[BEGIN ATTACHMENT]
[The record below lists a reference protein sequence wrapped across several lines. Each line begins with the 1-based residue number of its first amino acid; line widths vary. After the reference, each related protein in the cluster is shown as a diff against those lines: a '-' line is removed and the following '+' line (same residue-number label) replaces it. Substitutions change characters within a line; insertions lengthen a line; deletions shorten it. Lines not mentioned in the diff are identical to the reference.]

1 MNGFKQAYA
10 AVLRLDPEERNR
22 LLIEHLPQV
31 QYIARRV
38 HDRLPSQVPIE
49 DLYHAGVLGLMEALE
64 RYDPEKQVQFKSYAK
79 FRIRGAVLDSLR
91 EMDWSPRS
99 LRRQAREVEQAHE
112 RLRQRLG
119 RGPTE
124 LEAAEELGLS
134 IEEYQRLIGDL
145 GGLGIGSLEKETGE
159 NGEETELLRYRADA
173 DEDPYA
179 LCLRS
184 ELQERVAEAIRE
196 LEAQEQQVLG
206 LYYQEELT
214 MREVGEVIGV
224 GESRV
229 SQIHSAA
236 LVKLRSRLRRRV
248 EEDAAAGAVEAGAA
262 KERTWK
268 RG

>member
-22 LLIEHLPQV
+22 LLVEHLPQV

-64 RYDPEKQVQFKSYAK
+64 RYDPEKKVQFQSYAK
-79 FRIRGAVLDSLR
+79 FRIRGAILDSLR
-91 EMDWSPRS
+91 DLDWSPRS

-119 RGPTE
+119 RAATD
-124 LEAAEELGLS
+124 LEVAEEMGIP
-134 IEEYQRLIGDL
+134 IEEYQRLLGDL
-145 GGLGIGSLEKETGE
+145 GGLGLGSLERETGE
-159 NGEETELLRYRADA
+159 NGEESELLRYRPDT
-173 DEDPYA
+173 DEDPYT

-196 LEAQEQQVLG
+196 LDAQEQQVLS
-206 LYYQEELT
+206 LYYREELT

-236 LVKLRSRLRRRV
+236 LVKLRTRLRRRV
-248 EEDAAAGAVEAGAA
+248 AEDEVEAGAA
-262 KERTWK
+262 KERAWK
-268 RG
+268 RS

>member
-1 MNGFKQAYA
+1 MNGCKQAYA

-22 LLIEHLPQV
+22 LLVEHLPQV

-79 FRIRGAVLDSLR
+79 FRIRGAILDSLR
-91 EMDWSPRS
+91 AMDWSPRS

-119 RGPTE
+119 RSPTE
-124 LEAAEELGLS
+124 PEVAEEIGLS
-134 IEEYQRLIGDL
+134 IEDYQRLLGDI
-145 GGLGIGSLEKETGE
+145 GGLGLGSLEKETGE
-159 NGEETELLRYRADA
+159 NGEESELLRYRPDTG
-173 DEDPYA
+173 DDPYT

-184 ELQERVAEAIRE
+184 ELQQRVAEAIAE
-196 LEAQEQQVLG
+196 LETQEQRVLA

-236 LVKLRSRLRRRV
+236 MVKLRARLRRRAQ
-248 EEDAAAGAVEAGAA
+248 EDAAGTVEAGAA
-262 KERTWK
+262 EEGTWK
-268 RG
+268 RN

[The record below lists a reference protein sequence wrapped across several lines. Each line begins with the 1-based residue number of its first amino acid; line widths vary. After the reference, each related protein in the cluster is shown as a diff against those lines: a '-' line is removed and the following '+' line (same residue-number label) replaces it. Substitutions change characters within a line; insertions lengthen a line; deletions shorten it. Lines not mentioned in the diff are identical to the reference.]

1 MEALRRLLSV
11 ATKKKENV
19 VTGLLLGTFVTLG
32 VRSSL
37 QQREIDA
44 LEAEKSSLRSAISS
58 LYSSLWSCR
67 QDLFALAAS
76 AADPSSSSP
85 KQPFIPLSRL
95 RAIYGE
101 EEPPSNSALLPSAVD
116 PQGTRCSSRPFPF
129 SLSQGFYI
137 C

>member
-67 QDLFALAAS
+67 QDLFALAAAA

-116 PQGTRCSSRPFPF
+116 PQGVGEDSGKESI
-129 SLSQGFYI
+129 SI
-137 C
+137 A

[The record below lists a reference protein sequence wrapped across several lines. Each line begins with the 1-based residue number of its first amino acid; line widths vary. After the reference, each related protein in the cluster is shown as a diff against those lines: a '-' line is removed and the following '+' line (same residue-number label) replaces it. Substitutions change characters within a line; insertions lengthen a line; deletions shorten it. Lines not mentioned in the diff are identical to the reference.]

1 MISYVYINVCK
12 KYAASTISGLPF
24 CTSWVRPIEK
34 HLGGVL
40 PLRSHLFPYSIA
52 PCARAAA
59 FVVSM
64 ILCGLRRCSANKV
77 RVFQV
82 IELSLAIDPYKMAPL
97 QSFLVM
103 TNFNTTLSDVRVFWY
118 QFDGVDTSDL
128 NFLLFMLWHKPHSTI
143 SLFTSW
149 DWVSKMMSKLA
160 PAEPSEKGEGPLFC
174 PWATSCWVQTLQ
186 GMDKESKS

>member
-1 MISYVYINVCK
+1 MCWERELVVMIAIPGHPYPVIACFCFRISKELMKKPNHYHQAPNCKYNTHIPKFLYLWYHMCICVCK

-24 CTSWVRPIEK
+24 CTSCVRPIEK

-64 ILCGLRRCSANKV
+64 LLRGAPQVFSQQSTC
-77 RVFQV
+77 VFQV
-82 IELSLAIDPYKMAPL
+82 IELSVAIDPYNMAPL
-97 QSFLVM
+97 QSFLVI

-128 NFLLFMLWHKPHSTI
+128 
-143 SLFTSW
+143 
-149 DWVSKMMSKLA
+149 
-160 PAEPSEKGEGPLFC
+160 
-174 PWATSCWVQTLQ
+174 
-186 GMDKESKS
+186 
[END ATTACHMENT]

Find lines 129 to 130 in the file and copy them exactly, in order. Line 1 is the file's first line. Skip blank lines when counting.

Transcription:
64 ILCGLRRCSANKV
77 RVFQV